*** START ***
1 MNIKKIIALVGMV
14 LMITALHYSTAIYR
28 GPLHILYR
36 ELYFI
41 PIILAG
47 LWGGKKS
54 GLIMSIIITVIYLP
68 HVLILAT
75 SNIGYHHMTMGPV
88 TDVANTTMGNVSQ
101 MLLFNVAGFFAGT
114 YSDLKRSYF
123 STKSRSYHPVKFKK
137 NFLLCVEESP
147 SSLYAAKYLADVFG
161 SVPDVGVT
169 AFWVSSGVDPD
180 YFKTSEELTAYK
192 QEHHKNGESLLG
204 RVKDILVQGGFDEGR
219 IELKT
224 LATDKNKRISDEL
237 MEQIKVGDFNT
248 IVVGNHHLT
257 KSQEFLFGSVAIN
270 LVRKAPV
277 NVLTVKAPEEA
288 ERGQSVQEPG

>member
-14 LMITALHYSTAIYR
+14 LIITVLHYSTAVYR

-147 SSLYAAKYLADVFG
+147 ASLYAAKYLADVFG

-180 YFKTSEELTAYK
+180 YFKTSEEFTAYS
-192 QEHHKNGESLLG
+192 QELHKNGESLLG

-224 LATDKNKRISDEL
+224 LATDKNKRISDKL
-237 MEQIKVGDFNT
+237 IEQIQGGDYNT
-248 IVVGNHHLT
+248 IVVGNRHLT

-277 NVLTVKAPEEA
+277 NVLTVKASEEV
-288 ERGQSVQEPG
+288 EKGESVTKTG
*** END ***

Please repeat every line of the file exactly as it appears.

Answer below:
1 MNIKKIIALVGMV
14 LMITALHYSTAIYR
28 GPLHILYR
36 ELYFI
41 PIILAG
47 LWGGKKS
54 GLIMSIIITVIYLP
68 HVLILAT
75 SNIGYHHMTMGPV
88 TDVANTTMGNVSQ
101 MLLFNVAGFFAGT
114 YSDLKRSYF
123 STKSRSYHPVKFKK
137 NFLLCVEESP
147 SSLYAAKYLADVFG
161 SVPDVGVT
169 AFWVSSGVDPD
180 YFKTSEELTAYK
192 QEHHKNGESLLG
204 RVKDILVQGGFDEGR
219 IELKT
224 LATDKNKRISDEL
237 MEQIKVGDFNT
248 IVVGNHHLT
257 KSQEFLFGSVAIN
270 LVRKAPV
277 NVLTVKAPEEA
288 ERGQSVQEPG

>member
-14 LMITALHYSTAIYR
+14 LIITVLHYSTAVYR

-147 SSLYAAKYLADVFG
+147 ASLYAAKYLADVFG

-180 YFKTSEELTAYK
+180 YFKTSEEFTAYS
-192 QEHHKNGESLLG
+192 QELHKNGESLLG

-224 LATDKNKRISDEL
+224 LATDKNKRISDKL
-237 MEQIKVGDFNT
+237 IEQIQGGDYNT
-248 IVVGNHHLT
+248 IVVGNRHLT

-277 NVLTVKAPEEA
+277 NVLTVKASEEV
-288 ERGQSVQEPG
+288 EKGESVTKTG